While the dwarves panic about being seemingly trapped inside the Mountain, Bilbo suggests that the only way out is down-into Smaug's lair. Not knowing whether Smaug is present, the company nevertheless goes down into the dragon's cave. Among the treasures in Smaug's hoard Bilbo finds the Arkenstone-the large, precious jewel that Thorin especially wishes to recover. He puts it in his pocket, hoping that he can choose it as his share of the reward, although he suspects the dwarves did not intend for him to have the choicest of the treasure, "the Heart of the Mountain" itself. Thorin, in fact, searches the cave for the Arkenstone, but does not find it. He does, however, give Bilbo a princely coat of dwarf chain mail. The dwarves outfit themselves in valuable mail as well before leaving Smaug's lair, still wondering where the "old worm" himself is.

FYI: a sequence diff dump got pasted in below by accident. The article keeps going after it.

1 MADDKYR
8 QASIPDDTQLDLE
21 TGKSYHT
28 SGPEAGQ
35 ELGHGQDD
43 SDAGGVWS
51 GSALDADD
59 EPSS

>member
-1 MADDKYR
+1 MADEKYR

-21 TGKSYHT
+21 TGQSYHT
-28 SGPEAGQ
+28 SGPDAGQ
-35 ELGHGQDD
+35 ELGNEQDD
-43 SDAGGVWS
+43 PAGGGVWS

Tolkien employs irony as he shows readers how Bilbo, who was hired by the dwarves to be a burglar, in turn "burgles" them. Readers should note that, in taking the Arkenstone, Bilbo seems to be motivated by nothing more than, in the narrator's phrase, "the bewitchment of the hoard." Shortly, however, he will be able to "redeem" or "justify" his action (just as he has justified his action in taking the Ring, albeit at first unknowingly, from Gollum, by using it to save himself and his friends). The subsequent events, of course, only raise the old question of whether ends-including unintentional ends-justify means.